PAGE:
After 30 years of reading across genres, I have not come across its equal and I have read just about every Pulitzer Prize winner, Nobel Prize winner and more so-called classics than I can count. Sadly, The Malazan Book of the Fallen won't ever win any awards outside the genre and won't ever have the kind of notoriety associated with the type of books I mentioned above, but I have a feeling awards and fame and fortune had nothing to do with why Steven Erikson wrote The Malazan Book of the Fallen. If he cared about those things, he would have made this series more accessible. Instead he has written a series of books that I would only recommend to most advanced readers out there. Even they will have to make two passes through all ten books to fully comprehend the myriad of plotlines, characters and various settings that Erikson presents to us. It is not my intention to scare readers off. If you decide to read The Malazan Book of the Fallen, make no mistake, you will probably be taking on the most challenging literary trial that you have ever tried in your life. But the payoff is too enormous to ignore and well worth taking on the endeavor. Steven Erikson doesn't spoon feed his readers. He forces you to question and think on a level that very few authors would even dare for fear of finding and perhaps losing an audience. Well... he found it and we're a select group.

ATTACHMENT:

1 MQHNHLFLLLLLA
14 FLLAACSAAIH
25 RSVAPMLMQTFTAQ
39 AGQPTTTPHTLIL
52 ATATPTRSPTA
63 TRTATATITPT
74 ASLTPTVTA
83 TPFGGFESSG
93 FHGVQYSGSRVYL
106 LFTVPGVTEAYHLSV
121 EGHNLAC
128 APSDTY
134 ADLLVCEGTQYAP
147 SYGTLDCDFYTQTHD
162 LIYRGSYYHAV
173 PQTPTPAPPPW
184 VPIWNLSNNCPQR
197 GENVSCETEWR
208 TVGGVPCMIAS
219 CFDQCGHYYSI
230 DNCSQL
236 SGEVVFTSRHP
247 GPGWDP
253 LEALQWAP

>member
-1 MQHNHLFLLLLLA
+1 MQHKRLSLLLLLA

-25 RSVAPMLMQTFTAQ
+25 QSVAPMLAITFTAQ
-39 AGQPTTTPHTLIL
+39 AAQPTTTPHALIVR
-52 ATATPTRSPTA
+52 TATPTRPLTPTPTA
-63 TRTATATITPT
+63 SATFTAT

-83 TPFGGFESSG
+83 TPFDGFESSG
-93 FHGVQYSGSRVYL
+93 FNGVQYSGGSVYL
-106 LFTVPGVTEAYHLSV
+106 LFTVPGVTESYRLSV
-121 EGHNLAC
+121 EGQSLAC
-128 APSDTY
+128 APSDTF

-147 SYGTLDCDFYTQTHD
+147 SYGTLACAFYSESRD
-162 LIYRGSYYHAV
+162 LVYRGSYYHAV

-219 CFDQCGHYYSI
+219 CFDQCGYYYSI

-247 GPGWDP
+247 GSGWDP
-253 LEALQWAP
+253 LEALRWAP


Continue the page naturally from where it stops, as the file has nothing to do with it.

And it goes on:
My introduction to Steven Erikson came back in 2001. I had just finished George R.R. Martin's A Storm of Swords and I had sent an email to my review editor asking him for recommendations that were akin to Martin and he told me to check out an author named Steven Erikson. That was all I needed to hear and so began my journey through The Malazan Book of the Fallen. It is almost universally accepted among his fan base that the toughest book to make it through is the first, Gardens of the Moon. We are plunged right into the middle of the action at the aftermath of the Battle of Pale and left to fend for ourselves in a world that is utterly alien and completely original. Warrens, T'lan Imass, Tiste Andi, Elder Gods, Ascendants, the Deck of Dragons, Bridgeburners, it's enough to make your head spin. I won't lie, it's tough sledding. But you must continue to push through it for being a patient reader is a necessity when reading Erikson. Most fantasy authors may take a part of the first book or maybe the whole first book of the series to lay their foundation. In comparison, Steven Erikson takes about 4000 pages. Epic is a word often tossed around in the world of fantasy and science fiction, but Steven Erikson has redefined it. Fear not though patient reader, because after the difficult Gardens of the Moon, we get one of the strongest entries in the series, Deadhouse Gates. It isn't until Memories of Ice that we are reintroduced to some of the characters from Gardens of the Moon, and after that it is all downhill as you'll yearn to know everything there is to know about the world of the Malazan Empire.